Last year, I went to a black-tie dinner. Since my idea of “dressing up” is wearing khakis instead of denim, I was out of my comfort zone. Couple that with other issues I have and I was a mess. I had spent nearly two hours getting ready for this event between makeup and dressing. (Yes, it sometimes takes that long, especially if you buy a body shaper that takes two people to help you wear and then leaves you bruised for days because of said application. Talk about suffering for vanity’s sake!) I was miserable and when I walked in, the first thing I see is a photographer and the event goes immediately from bad to worse. But that woman ended up being the best part of the event for me.
See, my husband told me how beautiful I looked but, in my mind, he kind of has to say that because he’s my husband. (And he said it after having spent about 20 minutes pushing and pulling on shape-wear and asking me why in the world I’d do this to myself. Why indeed?) This photographer, however, doesn’t have to say a thing other than “Smile!” When we walked up, she smiled at me and said she liked my tattoo. I had opted to wear a short dress and a tribute tattoo I have for my mom and dad on my leg was showing. Then she looked a little closer and said, “Ooooh, you have a nose piercing,” and turned to my husband and said, “Lucky you! You have a wild child here!” With that one small statement, my self-esteem rose about 1,000 percent. As sucked in and uncomfortable as I was in that body shaper and dress, I thought to myself, “Someone thinks this 51-year-old momma is a wild child.” She saw me as I wished I could see myself and it was enough to allow me to loosen up and enjoy the rest of the evening. Looking at myself through her eyes was an eye opener to me.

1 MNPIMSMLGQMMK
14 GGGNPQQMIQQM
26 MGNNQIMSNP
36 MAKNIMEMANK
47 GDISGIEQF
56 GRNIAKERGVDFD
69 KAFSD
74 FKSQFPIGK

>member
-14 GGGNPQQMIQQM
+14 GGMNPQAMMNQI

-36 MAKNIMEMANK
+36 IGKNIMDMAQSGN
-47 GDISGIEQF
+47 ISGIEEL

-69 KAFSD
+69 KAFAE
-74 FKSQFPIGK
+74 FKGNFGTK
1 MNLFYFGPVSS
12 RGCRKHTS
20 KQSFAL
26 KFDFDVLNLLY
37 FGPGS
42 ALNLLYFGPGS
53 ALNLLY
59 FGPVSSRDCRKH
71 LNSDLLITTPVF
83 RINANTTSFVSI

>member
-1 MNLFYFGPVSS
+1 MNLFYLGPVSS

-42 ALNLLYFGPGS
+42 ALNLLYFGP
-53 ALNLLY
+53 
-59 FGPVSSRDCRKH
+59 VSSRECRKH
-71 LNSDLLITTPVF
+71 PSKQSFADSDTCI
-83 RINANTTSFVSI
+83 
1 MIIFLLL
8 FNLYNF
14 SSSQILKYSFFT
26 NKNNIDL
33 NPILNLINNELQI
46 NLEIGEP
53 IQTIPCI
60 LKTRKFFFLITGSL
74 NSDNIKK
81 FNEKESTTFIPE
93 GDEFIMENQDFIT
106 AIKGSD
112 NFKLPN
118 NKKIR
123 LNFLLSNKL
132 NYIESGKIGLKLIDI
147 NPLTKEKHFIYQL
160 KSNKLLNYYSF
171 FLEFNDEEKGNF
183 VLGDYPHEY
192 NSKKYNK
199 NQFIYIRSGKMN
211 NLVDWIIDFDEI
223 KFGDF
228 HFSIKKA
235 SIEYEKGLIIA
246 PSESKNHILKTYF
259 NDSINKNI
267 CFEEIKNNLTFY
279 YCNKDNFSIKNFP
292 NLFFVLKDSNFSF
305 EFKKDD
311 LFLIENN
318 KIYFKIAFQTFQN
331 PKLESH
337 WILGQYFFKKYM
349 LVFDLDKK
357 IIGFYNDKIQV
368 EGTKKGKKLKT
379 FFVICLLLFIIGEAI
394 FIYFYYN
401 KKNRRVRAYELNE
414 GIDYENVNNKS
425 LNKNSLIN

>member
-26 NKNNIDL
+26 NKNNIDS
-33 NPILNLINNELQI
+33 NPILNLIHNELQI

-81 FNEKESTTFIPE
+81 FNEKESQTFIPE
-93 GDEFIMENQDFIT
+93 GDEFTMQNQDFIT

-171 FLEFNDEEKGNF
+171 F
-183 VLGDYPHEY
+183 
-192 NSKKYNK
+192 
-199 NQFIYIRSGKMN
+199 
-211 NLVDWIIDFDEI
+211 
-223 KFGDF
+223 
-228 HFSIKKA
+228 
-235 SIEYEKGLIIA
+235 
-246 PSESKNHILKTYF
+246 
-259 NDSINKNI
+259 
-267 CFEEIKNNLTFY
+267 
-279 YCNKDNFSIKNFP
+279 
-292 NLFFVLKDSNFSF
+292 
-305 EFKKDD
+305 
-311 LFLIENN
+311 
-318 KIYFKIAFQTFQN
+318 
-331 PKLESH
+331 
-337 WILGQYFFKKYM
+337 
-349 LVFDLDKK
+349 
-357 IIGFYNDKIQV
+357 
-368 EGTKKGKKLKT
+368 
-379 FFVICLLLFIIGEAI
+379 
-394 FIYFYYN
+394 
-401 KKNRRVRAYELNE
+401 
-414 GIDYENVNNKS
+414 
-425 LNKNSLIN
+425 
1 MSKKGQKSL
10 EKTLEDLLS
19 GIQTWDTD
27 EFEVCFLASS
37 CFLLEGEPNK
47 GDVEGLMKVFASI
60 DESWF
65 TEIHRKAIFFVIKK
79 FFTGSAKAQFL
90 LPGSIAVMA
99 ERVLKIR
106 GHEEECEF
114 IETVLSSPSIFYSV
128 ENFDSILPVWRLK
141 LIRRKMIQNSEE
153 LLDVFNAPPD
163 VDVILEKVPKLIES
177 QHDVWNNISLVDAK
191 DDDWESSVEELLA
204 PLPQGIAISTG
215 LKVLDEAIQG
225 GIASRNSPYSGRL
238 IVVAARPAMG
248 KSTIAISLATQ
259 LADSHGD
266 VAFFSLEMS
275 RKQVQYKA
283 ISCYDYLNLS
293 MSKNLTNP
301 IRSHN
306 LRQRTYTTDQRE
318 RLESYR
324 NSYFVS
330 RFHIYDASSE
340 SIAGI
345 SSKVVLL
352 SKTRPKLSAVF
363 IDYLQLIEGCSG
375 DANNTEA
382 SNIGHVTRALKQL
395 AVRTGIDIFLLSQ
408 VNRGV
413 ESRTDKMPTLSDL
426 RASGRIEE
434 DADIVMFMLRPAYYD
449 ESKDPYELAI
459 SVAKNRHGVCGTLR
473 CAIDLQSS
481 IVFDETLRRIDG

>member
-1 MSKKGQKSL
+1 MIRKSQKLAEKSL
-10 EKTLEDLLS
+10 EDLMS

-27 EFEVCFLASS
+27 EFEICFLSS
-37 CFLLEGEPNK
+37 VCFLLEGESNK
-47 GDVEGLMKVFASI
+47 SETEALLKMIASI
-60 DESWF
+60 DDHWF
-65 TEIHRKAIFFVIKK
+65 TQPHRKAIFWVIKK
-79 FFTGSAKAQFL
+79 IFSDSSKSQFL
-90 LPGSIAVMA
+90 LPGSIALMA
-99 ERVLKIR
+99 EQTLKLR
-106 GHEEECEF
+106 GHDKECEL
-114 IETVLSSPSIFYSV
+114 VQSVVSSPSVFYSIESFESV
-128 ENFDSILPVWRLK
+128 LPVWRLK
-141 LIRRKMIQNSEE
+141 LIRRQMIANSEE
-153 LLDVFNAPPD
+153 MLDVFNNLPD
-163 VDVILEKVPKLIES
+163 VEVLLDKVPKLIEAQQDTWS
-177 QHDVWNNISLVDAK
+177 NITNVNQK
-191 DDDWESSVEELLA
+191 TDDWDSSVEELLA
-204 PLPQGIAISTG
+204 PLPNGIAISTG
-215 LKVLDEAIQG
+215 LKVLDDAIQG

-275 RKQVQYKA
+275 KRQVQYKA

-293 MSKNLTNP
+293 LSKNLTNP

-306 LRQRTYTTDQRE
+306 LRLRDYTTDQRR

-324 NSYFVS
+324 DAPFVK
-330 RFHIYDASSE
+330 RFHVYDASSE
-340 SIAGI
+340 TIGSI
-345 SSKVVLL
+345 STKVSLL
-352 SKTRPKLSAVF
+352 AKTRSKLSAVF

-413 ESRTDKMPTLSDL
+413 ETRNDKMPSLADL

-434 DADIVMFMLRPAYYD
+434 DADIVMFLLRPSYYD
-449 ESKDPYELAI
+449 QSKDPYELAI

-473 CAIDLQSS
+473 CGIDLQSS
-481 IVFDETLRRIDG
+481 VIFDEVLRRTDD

Women need to encourage and support each other. We need to advocate for each other and build each other up. That’s one of the many things I like about Christie, her daughter, Savanna and EmPower. I know there are times that I look like a complete goofball in class, off beat, missing steps in the routine, but they make me feel so good for what I did accomplish that I don’t dwell on what I couldn’t do.
I certainly don’t need anyone to point out my flaws and faults. I live with, and magnify, them every day of my life. But I would like to occasionally hear a positive and encouraging word. Why don’t we make a promise? Let’s promise, to each other and ourselves, to only say encouraging words and live encouraging lives. Let’s also promise to share our vision of others with them as well. After all, wouldn’t it be nice to hear that someone thinks you’re a wild child every now and then?
This is the “wild child” the photographer saw that night. She even positioned me so that my tattoo would show in the photo!!
Here is a link to EmPower’s website with their class schedule. As Christie said after class one night, “Everyone needs to start somewhere.” If you’re looking for a place to start a fitness routine or to add something different to what you’re doing, I would encourage you to start here. EmPower Strong Link
(Disclaimer: I have received no compensation from Christie Bricking or EmPower for this link or mention. I am a fan and participant and just wish to share how good EmPower has been for me.)
One thought on “Mirror, Mirror”
I love this story wild child.